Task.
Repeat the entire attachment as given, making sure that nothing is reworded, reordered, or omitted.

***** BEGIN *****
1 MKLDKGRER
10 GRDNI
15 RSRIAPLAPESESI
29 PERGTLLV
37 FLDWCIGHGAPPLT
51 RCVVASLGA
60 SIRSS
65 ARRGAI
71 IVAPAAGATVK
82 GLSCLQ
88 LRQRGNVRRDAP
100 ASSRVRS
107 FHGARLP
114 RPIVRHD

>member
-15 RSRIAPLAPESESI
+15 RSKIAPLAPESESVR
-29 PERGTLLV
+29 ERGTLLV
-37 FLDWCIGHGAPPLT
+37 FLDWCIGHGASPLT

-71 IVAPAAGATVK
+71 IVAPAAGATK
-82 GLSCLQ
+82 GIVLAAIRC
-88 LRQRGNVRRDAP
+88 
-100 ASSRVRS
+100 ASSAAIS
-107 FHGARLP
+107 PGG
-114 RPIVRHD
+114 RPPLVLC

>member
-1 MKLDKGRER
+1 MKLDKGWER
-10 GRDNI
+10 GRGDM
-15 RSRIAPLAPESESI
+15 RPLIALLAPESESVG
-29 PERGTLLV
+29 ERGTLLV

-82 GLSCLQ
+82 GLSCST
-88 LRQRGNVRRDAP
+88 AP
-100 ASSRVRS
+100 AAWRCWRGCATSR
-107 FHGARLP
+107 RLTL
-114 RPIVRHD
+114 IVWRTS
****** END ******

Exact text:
1 MKLDKGRER
10 GRDNI
15 RSRIAPLAPESESI
29 PERGTLLV
37 FLDWCIGHGAPPLT
51 RCVVASLGA
60 SIRSS
65 ARRGAI
71 IVAPAAGATVK
82 GLSCLQ
88 LRQRGNVRRDAP
100 ASSRVRS
107 FHGARLP
114 RPIVRHD

>member
-15 RSRIAPLAPESESI
+15 RSKIAPLAPESESVR
-29 PERGTLLV
+29 ERGTLLV
-37 FLDWCIGHGAPPLT
+37 FLDWCIGHGASPLT

-71 IVAPAAGATVK
+71 IVAPAAGATK
-82 GLSCLQ
+82 GIVLAAIRC
-88 LRQRGNVRRDAP
+88 
-100 ASSRVRS
+100 ASSAAIS
-107 FHGARLP
+107 PGG
-114 RPIVRHD
+114 RPPLVLC

>member
-1 MKLDKGRER
+1 MKLDKGWER
-10 GRDNI
+10 GRGDM
-15 RSRIAPLAPESESI
+15 RPLIALLAPESESVG
-29 PERGTLLV
+29 ERGTLLV

-82 GLSCLQ
+82 GLSCST
-88 LRQRGNVRRDAP
+88 AP
-100 ASSRVRS
+100 AAWRCWRGCATSR
-107 FHGARLP
+107 RLTL
-114 RPIVRHD
+114 IVWRTS